A potentially fatal hack of a smart device, a change in tactics for ransomware attacks, and more destructive hacktivist attacks will be in the mix, according to the good folks at Trend Micro who are not waiting until the end of December to issue their cybersecurity predictions for 2016.
The team, led by Trend Micro Chief Technology Officer Raimund Genes, came up with seven thoughts on what they see as 2016's big cyber issues.
The rise - and hacking of - smart, connected devices in 2015 may well culminate in the death of an unlucky individual was the biggest bombshell dropped by the group. Genes and his team did not point at a hack as the primary cause of the potential fatality, but suggested that with millions of such devices in the public domain it is only a matter of time before a cyber attack takes a life.
“As more drones encroach on public air space for various missions, more devices are used for healthcare-related services, and more home and business appliances rely on an Internet connection to operate, the more likely we will see an incident involving a device malfunction, a hack, or a misuse that will trigger conversation on creating regulations on device production and usage,” the report stated.
Far less physically dangerous than rogue drones, but much more likely to occur, are increased cases of online extortion performed though ransomware. While blackmailers have already fine tuned the technological aspects behind such attacks, Trend Mirco sees improvements in personalizing such attacks using social engineering tricks thus making it more likely that a person or business will pay up and not risk having their personal information released.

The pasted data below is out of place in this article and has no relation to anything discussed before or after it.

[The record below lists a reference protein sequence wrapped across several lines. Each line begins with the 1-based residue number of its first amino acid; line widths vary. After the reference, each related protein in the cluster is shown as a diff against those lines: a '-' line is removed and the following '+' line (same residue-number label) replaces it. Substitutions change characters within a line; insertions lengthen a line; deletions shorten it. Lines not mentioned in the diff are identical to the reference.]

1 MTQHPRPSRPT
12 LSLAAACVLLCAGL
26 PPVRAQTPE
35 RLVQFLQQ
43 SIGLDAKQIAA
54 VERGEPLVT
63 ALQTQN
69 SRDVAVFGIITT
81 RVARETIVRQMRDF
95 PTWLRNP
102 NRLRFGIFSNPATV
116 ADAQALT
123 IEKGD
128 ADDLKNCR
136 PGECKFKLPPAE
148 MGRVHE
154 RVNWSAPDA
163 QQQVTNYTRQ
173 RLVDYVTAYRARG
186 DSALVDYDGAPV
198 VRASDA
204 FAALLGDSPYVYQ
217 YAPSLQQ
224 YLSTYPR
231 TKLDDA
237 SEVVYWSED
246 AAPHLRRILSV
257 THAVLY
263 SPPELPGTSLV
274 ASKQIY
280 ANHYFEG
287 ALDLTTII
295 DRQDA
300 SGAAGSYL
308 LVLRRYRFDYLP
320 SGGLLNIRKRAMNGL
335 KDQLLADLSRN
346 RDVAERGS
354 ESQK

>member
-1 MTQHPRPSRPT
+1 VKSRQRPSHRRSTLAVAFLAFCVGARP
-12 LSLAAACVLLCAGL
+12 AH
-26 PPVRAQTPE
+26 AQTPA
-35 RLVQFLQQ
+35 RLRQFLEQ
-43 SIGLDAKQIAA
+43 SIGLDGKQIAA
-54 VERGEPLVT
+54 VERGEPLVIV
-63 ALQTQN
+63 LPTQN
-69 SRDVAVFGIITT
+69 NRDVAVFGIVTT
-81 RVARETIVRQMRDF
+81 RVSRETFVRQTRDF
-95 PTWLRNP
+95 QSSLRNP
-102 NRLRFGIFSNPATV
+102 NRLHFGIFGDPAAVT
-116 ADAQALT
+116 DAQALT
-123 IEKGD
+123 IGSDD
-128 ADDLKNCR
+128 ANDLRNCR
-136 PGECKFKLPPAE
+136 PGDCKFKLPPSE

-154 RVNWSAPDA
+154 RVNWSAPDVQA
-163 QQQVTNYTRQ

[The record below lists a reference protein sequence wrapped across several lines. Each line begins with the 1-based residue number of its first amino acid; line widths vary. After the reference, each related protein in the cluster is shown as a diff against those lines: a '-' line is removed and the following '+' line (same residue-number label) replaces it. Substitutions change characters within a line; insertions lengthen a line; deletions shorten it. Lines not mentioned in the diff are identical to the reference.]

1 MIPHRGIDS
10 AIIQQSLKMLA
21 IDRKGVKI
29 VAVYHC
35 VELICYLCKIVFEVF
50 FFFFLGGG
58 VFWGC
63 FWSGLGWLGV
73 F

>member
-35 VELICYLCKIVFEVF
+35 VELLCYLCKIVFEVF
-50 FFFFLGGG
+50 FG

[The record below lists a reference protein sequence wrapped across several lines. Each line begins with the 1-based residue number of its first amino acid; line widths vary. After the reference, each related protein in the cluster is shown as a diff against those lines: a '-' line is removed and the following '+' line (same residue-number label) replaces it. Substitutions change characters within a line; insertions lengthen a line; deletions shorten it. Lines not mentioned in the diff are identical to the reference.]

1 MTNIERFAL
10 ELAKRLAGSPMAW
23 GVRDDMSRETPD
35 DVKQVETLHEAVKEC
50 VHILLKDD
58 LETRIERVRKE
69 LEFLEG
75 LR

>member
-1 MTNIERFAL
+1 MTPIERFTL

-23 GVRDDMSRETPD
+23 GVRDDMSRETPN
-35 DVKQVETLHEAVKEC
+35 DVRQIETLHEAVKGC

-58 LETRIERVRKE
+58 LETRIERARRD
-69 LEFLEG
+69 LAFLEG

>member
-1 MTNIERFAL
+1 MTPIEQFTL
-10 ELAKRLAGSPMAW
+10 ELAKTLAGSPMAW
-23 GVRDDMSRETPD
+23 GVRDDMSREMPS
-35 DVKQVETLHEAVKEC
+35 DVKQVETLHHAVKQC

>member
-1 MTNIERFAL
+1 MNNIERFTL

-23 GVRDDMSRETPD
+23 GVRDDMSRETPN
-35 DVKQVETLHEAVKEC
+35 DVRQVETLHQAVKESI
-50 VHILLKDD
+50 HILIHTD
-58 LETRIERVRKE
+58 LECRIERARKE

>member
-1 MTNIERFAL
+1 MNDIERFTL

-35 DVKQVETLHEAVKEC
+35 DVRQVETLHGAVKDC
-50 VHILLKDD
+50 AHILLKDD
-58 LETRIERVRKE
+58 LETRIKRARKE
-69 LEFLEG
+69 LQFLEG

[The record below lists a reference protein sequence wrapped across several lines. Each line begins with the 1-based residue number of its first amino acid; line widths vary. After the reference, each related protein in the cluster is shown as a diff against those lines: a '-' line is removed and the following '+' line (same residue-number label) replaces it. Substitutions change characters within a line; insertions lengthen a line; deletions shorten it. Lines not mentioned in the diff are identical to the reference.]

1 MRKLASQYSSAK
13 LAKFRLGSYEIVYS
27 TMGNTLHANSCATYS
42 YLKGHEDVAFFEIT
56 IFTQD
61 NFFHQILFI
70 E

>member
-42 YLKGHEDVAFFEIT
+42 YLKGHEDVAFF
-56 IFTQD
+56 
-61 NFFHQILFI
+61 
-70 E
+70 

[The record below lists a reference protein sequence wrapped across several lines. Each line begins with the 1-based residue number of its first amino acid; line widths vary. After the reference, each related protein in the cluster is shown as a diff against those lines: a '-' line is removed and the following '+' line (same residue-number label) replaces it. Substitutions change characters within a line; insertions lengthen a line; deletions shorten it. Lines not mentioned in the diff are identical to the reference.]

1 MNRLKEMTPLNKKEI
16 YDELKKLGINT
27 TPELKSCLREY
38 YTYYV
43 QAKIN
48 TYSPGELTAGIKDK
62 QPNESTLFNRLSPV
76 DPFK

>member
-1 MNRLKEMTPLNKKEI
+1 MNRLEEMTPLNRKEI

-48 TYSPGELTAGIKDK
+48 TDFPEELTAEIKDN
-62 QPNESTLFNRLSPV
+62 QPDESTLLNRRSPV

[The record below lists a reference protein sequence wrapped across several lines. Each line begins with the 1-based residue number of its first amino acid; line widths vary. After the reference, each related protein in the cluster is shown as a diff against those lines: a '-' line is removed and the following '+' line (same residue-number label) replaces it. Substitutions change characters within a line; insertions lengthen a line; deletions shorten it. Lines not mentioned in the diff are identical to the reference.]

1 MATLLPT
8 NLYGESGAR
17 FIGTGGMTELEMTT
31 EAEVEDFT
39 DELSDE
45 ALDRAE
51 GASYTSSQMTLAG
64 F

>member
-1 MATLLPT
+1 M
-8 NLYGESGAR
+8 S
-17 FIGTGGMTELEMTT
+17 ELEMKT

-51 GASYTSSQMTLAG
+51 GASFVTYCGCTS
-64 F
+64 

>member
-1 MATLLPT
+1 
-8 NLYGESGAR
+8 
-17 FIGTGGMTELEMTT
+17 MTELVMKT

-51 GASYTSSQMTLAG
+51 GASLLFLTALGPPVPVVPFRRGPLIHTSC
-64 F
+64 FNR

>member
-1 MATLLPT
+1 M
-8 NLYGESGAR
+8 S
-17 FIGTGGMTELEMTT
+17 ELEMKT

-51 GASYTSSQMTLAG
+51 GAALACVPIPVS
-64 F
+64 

Hacktivists will take their game to another level, Trend Micro predicted, with more groups attempting and pulling off attacks aimed at destroying corporate reputations, in the mode of the Sony and Ashley Madison.
“In the past, the hacktivist's playbook primarily consisted of default tactics like web defacement and DDoS attacks to disrupt targets. However, the recent success of high-impact breaches, driven by a common goal of exposing incriminating information like questionable corporate practices, classified messages, and suspicious transactions will drive cybercriminals to add data breach methods to their arsenal of tactics,” the report said.
Other developments Genes and Trend for the coming year include:
· The growth of ad blocking leading to the death of malvertising.
· The increased adoption of cybercrime legislation and the beginning of it becoming a global movement.
· 20 million pieces of mobile malware will flood the Chinese market due to the availability of third-party platforms and channels that offer free app downloads.
· Despite these growing threats, Trend Micro believes half of all organizations will still not bother hiring a data protection officer.